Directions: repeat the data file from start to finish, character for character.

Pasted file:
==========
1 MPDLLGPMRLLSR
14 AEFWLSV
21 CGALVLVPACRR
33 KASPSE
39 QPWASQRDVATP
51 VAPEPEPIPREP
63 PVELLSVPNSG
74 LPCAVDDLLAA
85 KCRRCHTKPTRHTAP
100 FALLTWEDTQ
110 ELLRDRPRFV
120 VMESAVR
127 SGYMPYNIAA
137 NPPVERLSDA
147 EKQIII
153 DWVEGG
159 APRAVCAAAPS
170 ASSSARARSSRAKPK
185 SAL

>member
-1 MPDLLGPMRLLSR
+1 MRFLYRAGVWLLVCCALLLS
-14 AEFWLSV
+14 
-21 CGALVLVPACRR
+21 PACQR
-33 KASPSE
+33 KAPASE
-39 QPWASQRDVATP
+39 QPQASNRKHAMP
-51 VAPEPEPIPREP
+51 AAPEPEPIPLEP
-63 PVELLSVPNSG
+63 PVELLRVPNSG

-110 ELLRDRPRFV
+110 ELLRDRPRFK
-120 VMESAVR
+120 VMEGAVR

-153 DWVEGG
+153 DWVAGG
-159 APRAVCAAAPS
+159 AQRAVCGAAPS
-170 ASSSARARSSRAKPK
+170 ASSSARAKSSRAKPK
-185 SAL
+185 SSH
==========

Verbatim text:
1 MPDLLGPMRLLSR
14 AEFWLSV
21 CGALVLVPACRR
33 KASPSE
39 QPWASQRDVATP
51 VAPEPEPIPREP
63 PVELLSVPNSG
74 LPCAVDDLLAA
85 KCRRCHTKPTRHTAP
100 FALLTWEDTQ
110 ELLRDRPRFV
120 VMESAVR
127 SGYMPYNIAA
137 NPPVERLSDA
147 EKQIII
153 DWVEGG
159 APRAVCAAAPS
170 ASSSARARSSRAKPK
185 SAL

>member
-1 MPDLLGPMRLLSR
+1 MRFLYRAGVWLLVCCALLLS
-14 AEFWLSV
+14 
-21 CGALVLVPACRR
+21 PACQR
-33 KASPSE
+33 KAPASE
-39 QPWASQRDVATP
+39 QPQASNRKHAMP
-51 VAPEPEPIPREP
+51 AAPEPEPIPLEP
-63 PVELLSVPNSG
+63 PVELLRVPNSG

-110 ELLRDRPRFV
+110 ELLRDRPRFK
-120 VMESAVR
+120 VMEGAVR

-153 DWVEGG
+153 DWVAGG
-159 APRAVCAAAPS
+159 AQRAVCGAAPS
-170 ASSSARARSSRAKPK
+170 ASSSARAKSSRAKPK
-185 SAL
+185 SSH